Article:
Login
Logout
Show scores

UK critic wants haka ban

Back

'Bogus and bullying': UK media critic calls for All Blacks haka ban

NZ Herald

New Zealand rugby’s most famous critic has called for the All Blacks to stop performing the haka before test matches, calling it “bogus” and a “means of rank bullying on and off the field”.

Stephen Jones, a Welsh columnist who writes for The Times, took aim at New Zealand’s pre-match ritual, suggesting it’s performed to satisfy sponsors and television and felt it was time the rugby world moved on.

“The haka has long been partly bonkers,” Jones wrote in his column for The Times. “It is now interminable; it takes up ages with the other team freezing. It is now a means of rank bullying on and off the field, and has become a posing strut rather than a tribute to the M?ori heritage in New Zealand.”

The haka has dominated media discussions through the World Cup, culminating in England’s V-shaped formation response ahead of last week’s semifinal.

Jones highlighted World Rugby’s decision to fine England for crossing the halfway line “as New Zealand made threatening gestures towards them”, while at the same time expressing admiration for the gesture on its website.

Continue reading below…

Video Spacer

“The idea is clear. The All Blacks want to make a ringing pre-match statement; they want it all to be their way just as teams would occasionally delay their entry onto the field to make the away team sweat a little. The haka is as much part of the pre-match bullying ritual as any inter-coach war of words,” Jones wrote.

“And New Zealand will always find a way to be affronted by the reaction of opponents. Should the opposition simply trot away to near their own line, the All Blacks would chase them to perform it under their noses. The opposition must behave exactly as New Zealand want them to: Advance, retreat, smile, scowl. All wrong, sorry.”

“These days, I grant you that kids and those easily pleased still look forward to the haka almost as eagerly as they do the match itself,” he said. “When they all grow up, they will realise that what the haka conveys these days is utterly bogus.”

World Rugby handed England a four-figure fine after several players – England prop Joe Marler the most prominent – pushed well beyond halfway as they split into a v-shaped formation to oppose the haka prior to their semifinal victory over the All Blacks in Yokohama last week.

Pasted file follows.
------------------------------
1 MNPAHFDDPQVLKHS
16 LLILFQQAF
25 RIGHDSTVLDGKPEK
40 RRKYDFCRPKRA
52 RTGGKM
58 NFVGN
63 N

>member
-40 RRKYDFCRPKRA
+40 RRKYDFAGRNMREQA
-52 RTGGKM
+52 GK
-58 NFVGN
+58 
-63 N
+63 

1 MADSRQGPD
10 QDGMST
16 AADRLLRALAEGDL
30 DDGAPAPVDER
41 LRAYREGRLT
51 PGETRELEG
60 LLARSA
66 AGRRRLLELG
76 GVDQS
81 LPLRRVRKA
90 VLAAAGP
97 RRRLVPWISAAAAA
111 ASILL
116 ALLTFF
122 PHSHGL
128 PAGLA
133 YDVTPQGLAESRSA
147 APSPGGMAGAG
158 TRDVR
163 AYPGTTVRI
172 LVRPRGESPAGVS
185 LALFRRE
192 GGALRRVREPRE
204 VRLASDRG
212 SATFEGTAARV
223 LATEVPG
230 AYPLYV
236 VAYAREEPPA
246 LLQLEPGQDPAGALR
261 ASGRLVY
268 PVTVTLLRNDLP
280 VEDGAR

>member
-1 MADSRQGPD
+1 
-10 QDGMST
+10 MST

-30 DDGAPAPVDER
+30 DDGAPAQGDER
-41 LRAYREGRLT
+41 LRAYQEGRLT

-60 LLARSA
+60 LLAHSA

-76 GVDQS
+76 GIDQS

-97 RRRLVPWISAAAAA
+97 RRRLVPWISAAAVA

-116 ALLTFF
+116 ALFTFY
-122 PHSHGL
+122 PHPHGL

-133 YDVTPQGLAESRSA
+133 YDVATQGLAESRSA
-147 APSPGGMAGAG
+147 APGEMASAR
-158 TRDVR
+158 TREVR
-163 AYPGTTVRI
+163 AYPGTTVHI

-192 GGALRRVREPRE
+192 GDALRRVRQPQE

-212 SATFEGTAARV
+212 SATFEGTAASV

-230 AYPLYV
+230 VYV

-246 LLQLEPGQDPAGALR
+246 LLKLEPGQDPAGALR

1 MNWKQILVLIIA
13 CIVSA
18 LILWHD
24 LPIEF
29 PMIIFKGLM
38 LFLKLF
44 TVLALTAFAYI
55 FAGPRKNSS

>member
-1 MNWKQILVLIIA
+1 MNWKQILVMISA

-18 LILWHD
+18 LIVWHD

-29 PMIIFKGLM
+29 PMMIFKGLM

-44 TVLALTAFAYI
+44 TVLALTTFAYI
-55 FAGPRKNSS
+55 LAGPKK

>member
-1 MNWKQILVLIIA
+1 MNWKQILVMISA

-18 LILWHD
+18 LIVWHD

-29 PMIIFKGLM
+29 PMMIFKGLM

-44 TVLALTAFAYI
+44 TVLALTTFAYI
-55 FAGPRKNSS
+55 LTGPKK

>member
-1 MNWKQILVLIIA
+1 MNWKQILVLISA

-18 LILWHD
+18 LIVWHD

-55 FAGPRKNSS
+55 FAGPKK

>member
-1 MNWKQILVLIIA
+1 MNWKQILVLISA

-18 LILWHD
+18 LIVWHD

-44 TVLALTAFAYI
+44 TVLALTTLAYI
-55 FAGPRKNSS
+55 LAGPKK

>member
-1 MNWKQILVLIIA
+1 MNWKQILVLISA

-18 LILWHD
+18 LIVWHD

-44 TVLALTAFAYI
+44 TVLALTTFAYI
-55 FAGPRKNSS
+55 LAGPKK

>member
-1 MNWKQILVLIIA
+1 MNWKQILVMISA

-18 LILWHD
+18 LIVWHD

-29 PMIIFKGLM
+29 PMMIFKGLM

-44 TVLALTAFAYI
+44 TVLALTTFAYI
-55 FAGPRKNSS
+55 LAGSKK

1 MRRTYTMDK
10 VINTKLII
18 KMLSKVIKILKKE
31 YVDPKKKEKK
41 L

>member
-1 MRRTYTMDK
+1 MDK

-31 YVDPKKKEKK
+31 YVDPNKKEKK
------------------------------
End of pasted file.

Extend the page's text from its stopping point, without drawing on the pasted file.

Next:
“I thought it was awesome, that’s what the haka is about, it’s a challenge,” said All Black Dane Coles. “They walked forward. I know all the boys were pumped for it we were looking around like ‘let’s go’.

All Blacks response

World Rugby handed England a four-figure fine after several players – England prop Joe Marler the most prominent – pushed well beyond halfway as they split into a v-shaped formation to oppose the haka prior to their semifinal victory over the All Blacks in Yokohama last week.

Coles can always be relied on to deliver refreshing honesty, and he again stepped up when asked for his view of England’s punishment.

“They earn a shitload of money so they’ll be able to pay the fine,” Coles said with a chuckle. “They’re a pretty wealthy union so they can take the hit.

“I thought it was awesome, that’s what the haka is about, it’s a challenge. They walked forward. I know all the boys were pumped for it we were looking around like ‘let’s go’.

“From an All Blacks perspective we didn’t think it was bad. We thought it was awesome.”

World Rugby have been accused of hypocrisy after labelling England’s response to the haka “incredible” on their social media channels, only to then turn around and fine the team.

Coles was more than happy for other teams to respond in similar fashion in future.

“Yeah, if they’re willing to pay the fine. Teams always do different things. We had no qualms with it they were accepting it. It’s a bigger matter than for us.”

Globally the haka is often misunderstood or misrepresented, primarily due to the lack of understanding around its many purposes within New Zealand culture.

Coles made it clear the All Blacks were aware of the regular critical feedback.

“It’s every year something seems to be said. It’s part of who we are as New Zealanders, it’s an identity thing. When people pay us out and say we shouldn’t be doing it they don’t understand the history of the haka, the history of the All Blacks and the history of New Zealand.

“We love doing it and I wish people would understand that. Even people at home give us stick about the haka. We can’t control what people think and people say but it ain’t going anywhere.

“If you don’t like it, don’t watch it. It means a helluva lot to the All Blacks team.”

“From an All Blacks perspective we didn’t think it was bad. We thought it was awesome.”

All Blacks coach Steve Hansen echoed Coles’ view around England’s formation which emulated France’s response in the 2011 World Cup final at Eden Park.

“I thought their response was fantastic,” Hansen said. “They didn’t get fined for responding for doing what they did, they got fined because they went over halfway. Everyone knows you’re not allowed to come over the halfway.

“You’ve got to get reality here. Joe didn’t go back when he got told two or three times. I thought the response was brilliant.

“If you understand the haka, the haka requires a response. It’s a challenge to you personally and it requires you to have a response. I thought it was brilliant, quite imaginative too.”

This article first appeared in nzherald.co.nz and was republished with permission.

In other news:

Video Spacer

Sign up to our mailing list here and we’ll keep you up to the minute with weekly updates from the world of rugby.

'Bogus and bullying': UK media critic calls for All Blacks haka ban